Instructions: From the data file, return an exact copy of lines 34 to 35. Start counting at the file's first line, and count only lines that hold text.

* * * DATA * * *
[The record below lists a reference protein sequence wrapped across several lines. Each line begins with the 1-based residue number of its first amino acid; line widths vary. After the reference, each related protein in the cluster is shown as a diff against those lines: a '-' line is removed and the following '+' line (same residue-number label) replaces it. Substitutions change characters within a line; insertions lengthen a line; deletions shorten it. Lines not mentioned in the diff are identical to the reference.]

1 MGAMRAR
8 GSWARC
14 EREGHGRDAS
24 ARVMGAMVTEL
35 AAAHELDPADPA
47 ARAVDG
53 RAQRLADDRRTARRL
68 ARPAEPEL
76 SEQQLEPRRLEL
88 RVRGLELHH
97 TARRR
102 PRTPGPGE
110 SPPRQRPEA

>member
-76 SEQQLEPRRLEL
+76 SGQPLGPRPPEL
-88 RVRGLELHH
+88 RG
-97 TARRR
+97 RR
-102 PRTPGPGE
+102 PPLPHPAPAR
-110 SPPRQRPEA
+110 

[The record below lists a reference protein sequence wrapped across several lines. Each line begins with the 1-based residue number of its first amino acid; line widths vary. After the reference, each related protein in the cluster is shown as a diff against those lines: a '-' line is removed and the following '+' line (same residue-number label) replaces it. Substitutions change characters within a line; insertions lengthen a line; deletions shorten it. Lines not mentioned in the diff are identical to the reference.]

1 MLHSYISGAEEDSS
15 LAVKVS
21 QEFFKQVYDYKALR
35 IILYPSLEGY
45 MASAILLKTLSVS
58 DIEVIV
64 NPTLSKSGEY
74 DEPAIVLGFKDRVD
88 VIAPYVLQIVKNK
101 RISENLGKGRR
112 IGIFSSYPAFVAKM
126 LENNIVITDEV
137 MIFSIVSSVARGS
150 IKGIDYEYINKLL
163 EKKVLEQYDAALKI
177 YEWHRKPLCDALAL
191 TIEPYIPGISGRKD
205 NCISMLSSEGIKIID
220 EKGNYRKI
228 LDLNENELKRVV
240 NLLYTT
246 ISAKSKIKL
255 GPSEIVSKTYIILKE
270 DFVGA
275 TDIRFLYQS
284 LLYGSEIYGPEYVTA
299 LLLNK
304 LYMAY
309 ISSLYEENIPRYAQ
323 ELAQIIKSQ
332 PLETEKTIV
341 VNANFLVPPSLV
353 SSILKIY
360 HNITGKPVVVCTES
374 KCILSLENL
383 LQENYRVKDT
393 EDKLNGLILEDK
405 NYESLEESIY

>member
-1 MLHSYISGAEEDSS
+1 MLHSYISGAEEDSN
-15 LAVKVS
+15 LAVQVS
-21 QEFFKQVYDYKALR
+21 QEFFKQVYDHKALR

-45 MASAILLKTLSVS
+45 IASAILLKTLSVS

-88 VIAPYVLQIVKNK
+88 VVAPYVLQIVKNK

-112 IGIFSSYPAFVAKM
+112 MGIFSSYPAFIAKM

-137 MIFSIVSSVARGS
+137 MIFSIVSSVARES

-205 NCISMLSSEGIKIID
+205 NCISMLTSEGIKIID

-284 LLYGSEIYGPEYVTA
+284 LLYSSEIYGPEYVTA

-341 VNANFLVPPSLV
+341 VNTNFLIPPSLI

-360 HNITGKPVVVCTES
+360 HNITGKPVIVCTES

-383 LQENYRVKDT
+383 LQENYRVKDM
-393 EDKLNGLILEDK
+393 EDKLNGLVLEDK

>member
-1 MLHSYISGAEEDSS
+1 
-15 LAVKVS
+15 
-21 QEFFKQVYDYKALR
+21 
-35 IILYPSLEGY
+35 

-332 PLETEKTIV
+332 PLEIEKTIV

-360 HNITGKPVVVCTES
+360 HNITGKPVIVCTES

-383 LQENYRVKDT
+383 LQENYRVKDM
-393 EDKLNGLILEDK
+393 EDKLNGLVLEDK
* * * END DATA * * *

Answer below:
74 DEPAIVLGFKDRVD
88 VIAPYVLQIVKNK